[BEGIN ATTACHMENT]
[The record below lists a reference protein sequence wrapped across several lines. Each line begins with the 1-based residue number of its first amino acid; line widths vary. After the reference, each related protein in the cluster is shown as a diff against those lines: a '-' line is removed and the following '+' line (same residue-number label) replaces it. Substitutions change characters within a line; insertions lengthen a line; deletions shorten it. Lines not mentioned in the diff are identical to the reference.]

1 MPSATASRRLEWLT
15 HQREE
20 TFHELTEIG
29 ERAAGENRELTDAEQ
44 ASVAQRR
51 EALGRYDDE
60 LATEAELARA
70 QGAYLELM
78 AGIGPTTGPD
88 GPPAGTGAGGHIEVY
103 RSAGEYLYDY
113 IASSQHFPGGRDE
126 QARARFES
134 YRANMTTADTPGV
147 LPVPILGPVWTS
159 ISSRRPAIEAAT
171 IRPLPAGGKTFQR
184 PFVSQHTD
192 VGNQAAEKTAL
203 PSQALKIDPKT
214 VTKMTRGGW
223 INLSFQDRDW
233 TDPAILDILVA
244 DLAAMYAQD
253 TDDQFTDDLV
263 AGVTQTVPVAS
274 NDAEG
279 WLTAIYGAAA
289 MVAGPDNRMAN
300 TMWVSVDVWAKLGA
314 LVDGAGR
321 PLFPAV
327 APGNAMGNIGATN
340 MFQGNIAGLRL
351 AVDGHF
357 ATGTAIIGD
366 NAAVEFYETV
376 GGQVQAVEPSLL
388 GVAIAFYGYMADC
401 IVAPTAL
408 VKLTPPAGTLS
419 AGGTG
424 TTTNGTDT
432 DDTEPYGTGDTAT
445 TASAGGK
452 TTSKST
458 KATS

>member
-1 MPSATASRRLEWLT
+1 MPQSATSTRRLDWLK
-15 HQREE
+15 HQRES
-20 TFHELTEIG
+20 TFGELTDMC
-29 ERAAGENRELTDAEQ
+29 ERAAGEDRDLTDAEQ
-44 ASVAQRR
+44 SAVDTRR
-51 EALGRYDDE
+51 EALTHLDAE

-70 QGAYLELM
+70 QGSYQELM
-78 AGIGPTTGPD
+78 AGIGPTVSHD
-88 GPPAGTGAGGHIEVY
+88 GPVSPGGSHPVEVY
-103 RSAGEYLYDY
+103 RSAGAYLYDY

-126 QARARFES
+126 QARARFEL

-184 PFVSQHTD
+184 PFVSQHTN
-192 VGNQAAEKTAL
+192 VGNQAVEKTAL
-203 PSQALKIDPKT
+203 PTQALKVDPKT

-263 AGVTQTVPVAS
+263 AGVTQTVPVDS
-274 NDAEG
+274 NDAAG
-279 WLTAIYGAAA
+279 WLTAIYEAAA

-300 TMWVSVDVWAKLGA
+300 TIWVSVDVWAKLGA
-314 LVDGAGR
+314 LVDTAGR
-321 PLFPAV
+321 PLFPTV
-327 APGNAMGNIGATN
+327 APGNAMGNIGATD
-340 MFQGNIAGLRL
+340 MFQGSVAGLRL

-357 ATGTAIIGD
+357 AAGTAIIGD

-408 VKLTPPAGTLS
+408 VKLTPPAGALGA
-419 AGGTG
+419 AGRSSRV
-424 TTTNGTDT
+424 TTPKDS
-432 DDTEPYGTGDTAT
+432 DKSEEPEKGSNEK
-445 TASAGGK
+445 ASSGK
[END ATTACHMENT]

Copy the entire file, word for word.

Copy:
[The record below lists a reference protein sequence wrapped across several lines. Each line begins with the 1-based residue number of its first amino acid; line widths vary. After the reference, each related protein in the cluster is shown as a diff against those lines: a '-' line is removed and the following '+' line (same residue-number label) replaces it. Substitutions change characters within a line; insertions lengthen a line; deletions shorten it. Lines not mentioned in the diff are identical to the reference.]

1 MPSATASRRLEWLT
15 HQREE
20 TFHELTEIG
29 ERAAGENRELTDAEQ
44 ASVAQRR
51 EALGRYDDE
60 LATEAELARA
70 QGAYLELM
78 AGIGPTTGPD
88 GPPAGTGAGGHIEVY
103 RSAGEYLYDY
113 IASSQHFPGGRDE
126 QARARFES
134 YRANMTTADTPGV
147 LPVPILGPVWTS
159 ISSRRPAIEAAT
171 IRPLPAGGKTFQR
184 PFVSQHTD
192 VGNQAAEKTAL
203 PSQALKIDPKT
214 VTKMTRGGW
223 INLSFQDRDW
233 TDPAILDILVA
244 DLAAMYAQD
253 TDDQFTDDLV
263 AGVTQTVPVAS
274 NDAEG
279 WLTAIYGAAA
289 MVAGPDNRMAN
300 TMWVSVDVWAKLGA
314 LVDGAGR
321 PLFPAV
327 APGNAMGNIGATN
340 MFQGNIAGLRL
351 AVDGHF
357 ATGTAIIGD
366 NAAVEFYETV
376 GGQVQAVEPSLL
388 GVAIAFYGYMADC
401 IVAPTAL
408 VKLTPPAGTLS
419 AGGTG
424 TTTNGTDT
432 DDTEPYGTGDTAT
445 TASAGGK
452 TTSKST
458 KATS

>member
-1 MPSATASRRLEWLT
+1 MPQSATSTRRLDWLK
-15 HQREE
+15 HQRES
-20 TFHELTEIG
+20 TFGELTDMC
-29 ERAAGENRELTDAEQ
+29 ERAAGEDRDLTDAEQ
-44 ASVAQRR
+44 SAVDTRR
-51 EALGRYDDE
+51 EALTHLDAE

-70 QGAYLELM
+70 QGSYQELM
-78 AGIGPTTGPD
+78 AGIGPTVSHD
-88 GPPAGTGAGGHIEVY
+88 GPVSPGGSHPVEVY
-103 RSAGEYLYDY
+103 RSAGAYLYDY

-126 QARARFES
+126 QARARFEL

-184 PFVSQHTD
+184 PFVSQHTN
-192 VGNQAAEKTAL
+192 VGNQAVEKTAL
-203 PSQALKIDPKT
+203 PTQALKVDPKT

-263 AGVTQTVPVAS
+263 AGVTQTVPVDS
-274 NDAEG
+274 NDAAG
-279 WLTAIYGAAA
+279 WLTAIYEAAA

-300 TMWVSVDVWAKLGA
+300 TIWVSVDVWAKLGA
-314 LVDGAGR
+314 LVDTAGR
-321 PLFPAV
+321 PLFPTV
-327 APGNAMGNIGATN
+327 APGNAMGNIGATD
-340 MFQGNIAGLRL
+340 MFQGSVAGLRL

-357 ATGTAIIGD
+357 AAGTAIIGD

-408 VKLTPPAGTLS
+408 VKLTPPAGALGA
-419 AGGTG
+419 AGRSSRV
-424 TTTNGTDT
+424 TTPKDS
-432 DDTEPYGTGDTAT
+432 DKSEEPEKGSNEK
-445 TASAGGK
+445 ASSGK